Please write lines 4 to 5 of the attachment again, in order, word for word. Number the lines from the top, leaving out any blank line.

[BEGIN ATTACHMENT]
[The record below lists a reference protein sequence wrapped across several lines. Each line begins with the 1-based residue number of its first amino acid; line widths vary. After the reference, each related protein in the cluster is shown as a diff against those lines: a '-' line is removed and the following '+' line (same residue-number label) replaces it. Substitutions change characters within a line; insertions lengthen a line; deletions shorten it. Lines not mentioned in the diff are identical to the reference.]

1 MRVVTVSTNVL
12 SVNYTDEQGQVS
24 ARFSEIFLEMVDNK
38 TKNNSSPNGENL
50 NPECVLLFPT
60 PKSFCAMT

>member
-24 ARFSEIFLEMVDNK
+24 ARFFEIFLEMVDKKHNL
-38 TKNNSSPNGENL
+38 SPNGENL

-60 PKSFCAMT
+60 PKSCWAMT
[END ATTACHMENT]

24 ARFSEIFLEMVDNK
38 TKNNSSPNGENL